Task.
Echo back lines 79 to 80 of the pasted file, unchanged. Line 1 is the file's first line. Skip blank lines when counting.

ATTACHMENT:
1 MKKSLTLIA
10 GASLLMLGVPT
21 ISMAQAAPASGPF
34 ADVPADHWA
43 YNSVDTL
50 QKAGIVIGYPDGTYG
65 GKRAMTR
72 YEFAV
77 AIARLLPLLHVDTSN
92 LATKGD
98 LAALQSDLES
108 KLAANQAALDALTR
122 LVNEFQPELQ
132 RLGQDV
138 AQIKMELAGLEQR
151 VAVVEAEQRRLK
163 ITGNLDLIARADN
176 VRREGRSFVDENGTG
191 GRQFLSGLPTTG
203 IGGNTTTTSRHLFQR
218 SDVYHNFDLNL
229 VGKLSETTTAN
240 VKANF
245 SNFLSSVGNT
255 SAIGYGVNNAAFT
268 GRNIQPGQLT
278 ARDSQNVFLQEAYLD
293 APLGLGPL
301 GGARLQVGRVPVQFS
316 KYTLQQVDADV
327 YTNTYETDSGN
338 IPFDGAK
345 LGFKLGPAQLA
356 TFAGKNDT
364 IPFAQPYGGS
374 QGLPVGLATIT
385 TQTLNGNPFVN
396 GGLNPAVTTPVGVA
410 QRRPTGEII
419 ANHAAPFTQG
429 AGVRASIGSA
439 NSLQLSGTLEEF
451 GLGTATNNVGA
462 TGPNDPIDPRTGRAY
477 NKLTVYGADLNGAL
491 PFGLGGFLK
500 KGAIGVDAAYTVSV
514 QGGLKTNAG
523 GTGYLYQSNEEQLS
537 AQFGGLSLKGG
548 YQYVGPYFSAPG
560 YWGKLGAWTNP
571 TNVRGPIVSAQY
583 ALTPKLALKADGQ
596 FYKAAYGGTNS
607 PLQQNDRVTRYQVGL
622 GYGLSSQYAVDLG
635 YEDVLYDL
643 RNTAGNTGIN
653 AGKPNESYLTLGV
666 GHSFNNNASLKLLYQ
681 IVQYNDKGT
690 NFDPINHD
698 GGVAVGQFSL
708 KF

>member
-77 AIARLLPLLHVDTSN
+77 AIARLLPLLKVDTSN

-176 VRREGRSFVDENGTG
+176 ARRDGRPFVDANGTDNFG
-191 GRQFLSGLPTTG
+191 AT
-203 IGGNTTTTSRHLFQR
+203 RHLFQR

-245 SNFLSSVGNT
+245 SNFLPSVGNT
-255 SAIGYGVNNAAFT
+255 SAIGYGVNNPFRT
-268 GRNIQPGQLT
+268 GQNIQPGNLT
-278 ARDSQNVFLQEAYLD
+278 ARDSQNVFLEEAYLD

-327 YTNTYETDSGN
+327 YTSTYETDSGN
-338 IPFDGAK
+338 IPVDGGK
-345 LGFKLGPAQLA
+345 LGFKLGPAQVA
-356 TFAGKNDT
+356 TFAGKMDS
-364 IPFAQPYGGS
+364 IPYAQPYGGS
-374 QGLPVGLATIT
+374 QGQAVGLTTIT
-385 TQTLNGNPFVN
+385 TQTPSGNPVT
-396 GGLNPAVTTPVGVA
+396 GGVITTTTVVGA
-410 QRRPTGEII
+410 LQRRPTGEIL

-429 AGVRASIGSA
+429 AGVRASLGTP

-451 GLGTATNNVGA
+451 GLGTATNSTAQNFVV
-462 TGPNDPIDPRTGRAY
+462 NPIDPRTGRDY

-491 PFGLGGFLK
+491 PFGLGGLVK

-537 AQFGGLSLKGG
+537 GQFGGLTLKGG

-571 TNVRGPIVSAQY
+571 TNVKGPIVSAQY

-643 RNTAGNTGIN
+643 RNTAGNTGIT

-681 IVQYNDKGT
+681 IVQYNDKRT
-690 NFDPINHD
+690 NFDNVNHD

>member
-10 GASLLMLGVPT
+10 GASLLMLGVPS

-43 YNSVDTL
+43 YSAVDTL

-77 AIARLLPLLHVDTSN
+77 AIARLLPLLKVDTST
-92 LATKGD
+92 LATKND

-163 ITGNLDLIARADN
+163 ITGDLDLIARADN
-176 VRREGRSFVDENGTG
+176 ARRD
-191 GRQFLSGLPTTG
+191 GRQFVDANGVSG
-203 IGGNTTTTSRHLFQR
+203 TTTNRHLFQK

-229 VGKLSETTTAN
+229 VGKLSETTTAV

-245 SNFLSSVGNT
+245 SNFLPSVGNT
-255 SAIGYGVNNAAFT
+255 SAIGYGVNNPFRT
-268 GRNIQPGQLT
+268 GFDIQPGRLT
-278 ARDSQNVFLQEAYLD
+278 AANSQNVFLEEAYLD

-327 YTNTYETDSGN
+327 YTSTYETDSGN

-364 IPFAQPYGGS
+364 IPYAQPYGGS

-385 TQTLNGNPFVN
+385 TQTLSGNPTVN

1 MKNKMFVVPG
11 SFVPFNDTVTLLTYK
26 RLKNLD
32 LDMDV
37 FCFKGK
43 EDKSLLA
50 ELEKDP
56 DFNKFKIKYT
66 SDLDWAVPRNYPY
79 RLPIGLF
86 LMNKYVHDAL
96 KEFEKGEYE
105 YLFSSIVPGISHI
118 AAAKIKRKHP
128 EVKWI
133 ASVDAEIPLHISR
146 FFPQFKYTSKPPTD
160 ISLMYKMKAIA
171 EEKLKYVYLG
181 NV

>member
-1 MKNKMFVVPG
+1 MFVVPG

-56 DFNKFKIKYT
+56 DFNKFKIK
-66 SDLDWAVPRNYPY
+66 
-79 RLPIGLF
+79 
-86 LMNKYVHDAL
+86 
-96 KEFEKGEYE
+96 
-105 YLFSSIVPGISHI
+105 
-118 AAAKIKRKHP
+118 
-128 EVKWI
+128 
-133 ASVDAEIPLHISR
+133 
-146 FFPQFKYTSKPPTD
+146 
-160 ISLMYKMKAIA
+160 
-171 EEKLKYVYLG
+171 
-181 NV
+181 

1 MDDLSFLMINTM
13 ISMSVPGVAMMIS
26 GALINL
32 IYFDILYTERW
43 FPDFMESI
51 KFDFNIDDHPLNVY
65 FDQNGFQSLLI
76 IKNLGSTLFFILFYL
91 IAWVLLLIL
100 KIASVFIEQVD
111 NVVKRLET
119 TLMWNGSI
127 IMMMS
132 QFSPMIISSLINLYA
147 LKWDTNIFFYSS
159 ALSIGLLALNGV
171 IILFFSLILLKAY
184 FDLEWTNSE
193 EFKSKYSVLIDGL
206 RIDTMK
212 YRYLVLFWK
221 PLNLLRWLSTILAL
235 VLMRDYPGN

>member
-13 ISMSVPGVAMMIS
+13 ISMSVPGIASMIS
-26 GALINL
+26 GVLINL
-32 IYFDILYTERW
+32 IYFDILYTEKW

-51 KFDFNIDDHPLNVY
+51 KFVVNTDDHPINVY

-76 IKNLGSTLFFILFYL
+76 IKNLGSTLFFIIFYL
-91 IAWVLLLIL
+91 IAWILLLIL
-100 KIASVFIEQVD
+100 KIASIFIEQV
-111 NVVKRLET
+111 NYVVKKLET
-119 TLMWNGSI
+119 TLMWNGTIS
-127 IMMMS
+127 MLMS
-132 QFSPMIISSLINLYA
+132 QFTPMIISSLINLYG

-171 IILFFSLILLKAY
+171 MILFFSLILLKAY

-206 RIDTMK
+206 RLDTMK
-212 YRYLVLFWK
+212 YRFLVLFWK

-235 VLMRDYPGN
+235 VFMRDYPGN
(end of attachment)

-268 GRNIQPGQLT
+268 GQNIQPGNLT